most stovetop cooking involves using some sort of fat to sizzle the food in, something to transfer the heat from the pan to the crisping edges of the meal. i’m an olive oil or butter person, myself (just say no to margarine, and why bother with canola oil?), and usually these 2 get me through most anything i want to try out.
Chris, though, has brought over a wide assortment of strange spices & sauces. most of these simply end up as a part of his various spice rubs for meat, but lately, he’s hooked me on sesame oil. it has a warm, delicious smell that makes you instantly recognize why it’s the basis for plenty of massage oils; the aroma released when cooking with it though, is divine. sesame oil cooks at a higher temperature (if i understand correctly), and is thusly perfect for zapping things quickly while keeping them juicy and fresh.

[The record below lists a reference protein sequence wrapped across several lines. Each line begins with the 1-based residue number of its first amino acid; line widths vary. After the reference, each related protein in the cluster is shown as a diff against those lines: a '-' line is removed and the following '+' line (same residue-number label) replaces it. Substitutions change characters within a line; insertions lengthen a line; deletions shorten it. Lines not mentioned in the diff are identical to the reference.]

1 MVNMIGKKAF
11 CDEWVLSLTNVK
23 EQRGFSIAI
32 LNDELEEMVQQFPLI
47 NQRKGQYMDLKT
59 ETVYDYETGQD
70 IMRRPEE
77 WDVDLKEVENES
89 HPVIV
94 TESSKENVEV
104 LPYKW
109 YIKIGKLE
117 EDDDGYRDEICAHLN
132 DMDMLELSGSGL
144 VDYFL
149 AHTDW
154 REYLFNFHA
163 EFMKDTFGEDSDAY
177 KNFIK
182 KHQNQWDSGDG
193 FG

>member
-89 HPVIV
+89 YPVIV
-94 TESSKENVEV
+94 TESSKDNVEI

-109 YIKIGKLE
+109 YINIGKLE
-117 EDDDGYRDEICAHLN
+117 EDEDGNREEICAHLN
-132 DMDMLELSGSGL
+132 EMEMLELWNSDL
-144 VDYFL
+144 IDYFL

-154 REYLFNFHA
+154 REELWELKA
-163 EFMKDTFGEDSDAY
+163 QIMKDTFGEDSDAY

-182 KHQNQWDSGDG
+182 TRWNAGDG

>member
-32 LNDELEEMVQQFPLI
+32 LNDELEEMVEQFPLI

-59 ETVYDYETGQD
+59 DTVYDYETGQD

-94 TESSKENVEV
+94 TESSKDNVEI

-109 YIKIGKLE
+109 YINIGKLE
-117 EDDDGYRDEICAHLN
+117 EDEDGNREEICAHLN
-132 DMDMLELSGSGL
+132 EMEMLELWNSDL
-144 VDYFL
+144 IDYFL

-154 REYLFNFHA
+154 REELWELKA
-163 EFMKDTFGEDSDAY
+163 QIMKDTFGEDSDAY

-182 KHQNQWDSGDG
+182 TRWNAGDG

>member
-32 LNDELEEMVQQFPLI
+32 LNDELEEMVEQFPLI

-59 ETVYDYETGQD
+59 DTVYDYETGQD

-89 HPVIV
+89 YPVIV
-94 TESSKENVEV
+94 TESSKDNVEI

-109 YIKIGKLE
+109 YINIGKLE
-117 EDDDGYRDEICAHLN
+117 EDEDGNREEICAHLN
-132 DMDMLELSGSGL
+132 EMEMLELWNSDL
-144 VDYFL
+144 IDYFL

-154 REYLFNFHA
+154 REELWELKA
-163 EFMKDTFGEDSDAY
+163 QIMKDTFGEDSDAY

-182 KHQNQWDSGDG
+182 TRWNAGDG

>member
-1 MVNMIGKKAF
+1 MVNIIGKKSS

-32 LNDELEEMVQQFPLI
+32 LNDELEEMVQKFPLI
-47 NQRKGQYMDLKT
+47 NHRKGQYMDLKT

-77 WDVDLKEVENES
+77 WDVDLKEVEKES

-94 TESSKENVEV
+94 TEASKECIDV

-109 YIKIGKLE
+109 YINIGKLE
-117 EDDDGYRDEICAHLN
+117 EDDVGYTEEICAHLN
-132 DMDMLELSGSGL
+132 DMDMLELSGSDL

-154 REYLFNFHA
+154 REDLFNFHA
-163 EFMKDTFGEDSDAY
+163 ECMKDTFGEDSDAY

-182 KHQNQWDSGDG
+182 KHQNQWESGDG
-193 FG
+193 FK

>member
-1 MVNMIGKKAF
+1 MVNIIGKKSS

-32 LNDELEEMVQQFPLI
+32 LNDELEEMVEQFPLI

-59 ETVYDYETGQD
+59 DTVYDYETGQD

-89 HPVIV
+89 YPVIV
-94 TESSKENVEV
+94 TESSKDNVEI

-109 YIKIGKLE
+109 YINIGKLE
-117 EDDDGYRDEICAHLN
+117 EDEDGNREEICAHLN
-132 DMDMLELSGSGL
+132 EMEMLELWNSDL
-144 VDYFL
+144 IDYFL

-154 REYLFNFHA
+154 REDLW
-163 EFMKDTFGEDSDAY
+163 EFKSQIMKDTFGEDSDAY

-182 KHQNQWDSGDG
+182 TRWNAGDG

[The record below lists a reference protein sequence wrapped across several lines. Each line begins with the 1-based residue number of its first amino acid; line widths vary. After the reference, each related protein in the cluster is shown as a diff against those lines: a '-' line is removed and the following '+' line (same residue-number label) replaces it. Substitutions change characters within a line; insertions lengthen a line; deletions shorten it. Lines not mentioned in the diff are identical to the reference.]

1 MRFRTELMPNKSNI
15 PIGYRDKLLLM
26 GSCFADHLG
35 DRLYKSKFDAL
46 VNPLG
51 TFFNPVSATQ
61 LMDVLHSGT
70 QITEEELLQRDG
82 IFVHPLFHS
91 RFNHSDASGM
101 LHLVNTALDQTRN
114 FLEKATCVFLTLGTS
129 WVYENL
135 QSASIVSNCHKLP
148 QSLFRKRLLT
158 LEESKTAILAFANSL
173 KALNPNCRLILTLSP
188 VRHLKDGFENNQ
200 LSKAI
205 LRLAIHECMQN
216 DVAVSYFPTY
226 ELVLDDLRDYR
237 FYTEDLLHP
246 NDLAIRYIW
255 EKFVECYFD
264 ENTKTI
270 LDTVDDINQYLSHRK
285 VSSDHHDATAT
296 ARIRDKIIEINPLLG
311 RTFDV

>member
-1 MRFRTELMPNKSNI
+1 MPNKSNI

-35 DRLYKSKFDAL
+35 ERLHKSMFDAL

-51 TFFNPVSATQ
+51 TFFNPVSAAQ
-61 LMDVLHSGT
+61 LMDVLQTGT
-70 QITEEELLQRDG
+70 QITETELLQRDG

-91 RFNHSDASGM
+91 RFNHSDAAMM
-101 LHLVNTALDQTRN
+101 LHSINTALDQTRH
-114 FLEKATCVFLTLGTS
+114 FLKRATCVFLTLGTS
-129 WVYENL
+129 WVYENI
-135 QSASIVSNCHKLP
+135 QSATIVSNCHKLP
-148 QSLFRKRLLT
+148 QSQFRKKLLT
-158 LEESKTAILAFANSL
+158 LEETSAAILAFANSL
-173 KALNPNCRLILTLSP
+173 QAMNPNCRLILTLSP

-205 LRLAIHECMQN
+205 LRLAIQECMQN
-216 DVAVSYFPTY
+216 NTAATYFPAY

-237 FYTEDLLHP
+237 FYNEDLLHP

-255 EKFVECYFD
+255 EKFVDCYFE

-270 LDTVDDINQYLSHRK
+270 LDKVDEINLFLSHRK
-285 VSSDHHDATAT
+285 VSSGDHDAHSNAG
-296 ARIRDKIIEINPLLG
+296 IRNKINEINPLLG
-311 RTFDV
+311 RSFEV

clearly, this is ideal for a very simple tuna steak: let your slab of delicious red tuna come to room temperature. gently rinse it off and pat dry with a paper towel (not critical, and i don’t do it with all fish, but i find that tuna tends to show up pretty bloody), then set on a small plate. lightly dust the whole upper surface with sesame seeds. get a pan very hot (i put mine in an oven cranked to 390 or so, before taking it out and putting it on a stove on high heat), add some sesame oil, and sear the seeded side. add more seeds to the naked side, and gently flip with tongs when the steak releases itself from the pan. for very rare tuna, just sear generously on each side. for slightly more done fish, pop into the oven after searing both sides and let it gently cook for a short while. mayo cut with a little wasabi paste makes a nice accompaniment.